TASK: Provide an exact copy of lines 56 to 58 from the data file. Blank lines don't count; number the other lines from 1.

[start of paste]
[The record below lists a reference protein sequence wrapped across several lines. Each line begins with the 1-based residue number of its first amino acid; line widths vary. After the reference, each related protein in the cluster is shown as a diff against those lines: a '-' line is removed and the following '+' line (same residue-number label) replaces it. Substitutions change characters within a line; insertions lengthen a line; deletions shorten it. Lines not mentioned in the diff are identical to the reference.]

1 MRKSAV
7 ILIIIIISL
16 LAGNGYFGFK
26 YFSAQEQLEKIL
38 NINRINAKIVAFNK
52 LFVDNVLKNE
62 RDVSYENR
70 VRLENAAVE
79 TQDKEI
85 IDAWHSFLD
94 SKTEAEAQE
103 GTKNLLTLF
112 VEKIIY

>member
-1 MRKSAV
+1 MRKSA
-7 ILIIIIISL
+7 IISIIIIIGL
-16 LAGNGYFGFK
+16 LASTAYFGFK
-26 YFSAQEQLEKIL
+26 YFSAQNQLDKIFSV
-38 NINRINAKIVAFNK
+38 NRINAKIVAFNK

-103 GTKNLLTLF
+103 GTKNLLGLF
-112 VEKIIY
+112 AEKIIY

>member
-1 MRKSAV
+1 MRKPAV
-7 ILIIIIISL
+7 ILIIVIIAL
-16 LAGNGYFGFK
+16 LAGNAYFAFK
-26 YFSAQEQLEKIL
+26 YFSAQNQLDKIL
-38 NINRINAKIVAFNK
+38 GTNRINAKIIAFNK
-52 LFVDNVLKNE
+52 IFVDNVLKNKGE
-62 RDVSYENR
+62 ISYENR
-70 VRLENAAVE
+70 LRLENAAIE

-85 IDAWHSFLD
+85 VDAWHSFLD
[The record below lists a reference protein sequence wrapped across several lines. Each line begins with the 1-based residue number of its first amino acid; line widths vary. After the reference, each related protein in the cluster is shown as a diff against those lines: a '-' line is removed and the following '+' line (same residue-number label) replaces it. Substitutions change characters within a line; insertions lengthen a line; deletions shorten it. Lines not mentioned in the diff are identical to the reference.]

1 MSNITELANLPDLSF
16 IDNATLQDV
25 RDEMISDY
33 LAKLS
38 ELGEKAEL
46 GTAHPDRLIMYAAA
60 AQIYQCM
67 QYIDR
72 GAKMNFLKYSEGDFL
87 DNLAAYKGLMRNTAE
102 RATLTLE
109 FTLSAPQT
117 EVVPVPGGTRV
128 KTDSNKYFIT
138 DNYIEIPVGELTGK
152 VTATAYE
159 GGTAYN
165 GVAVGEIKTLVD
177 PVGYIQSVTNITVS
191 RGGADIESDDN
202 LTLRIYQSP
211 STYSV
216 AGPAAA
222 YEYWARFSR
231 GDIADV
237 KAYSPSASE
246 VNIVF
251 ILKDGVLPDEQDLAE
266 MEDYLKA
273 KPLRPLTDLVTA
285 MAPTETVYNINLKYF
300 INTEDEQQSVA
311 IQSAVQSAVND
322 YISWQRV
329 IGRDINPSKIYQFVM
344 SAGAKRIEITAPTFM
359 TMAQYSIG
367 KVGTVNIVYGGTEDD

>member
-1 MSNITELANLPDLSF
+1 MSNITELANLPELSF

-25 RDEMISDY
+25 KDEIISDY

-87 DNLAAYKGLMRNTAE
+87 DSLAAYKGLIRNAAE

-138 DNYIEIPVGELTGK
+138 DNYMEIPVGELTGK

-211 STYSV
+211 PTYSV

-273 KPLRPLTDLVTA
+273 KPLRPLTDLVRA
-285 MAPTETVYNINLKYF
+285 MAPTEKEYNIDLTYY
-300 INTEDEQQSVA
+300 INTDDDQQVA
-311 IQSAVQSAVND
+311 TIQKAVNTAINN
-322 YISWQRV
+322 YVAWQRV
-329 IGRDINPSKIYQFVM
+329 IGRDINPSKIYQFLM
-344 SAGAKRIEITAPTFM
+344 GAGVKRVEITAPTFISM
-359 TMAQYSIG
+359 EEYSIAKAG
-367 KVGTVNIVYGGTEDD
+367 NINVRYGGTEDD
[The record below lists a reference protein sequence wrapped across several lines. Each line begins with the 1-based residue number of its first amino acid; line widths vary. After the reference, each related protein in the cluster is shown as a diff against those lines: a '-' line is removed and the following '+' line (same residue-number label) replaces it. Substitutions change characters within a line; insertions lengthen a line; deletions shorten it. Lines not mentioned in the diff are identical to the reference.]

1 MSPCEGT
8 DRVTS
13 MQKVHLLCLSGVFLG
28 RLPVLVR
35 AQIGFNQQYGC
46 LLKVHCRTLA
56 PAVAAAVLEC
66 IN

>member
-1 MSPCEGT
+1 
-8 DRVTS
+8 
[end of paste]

60 AQIYQCM
67 QYIDR
72 GAKMNFLKYSEGDFL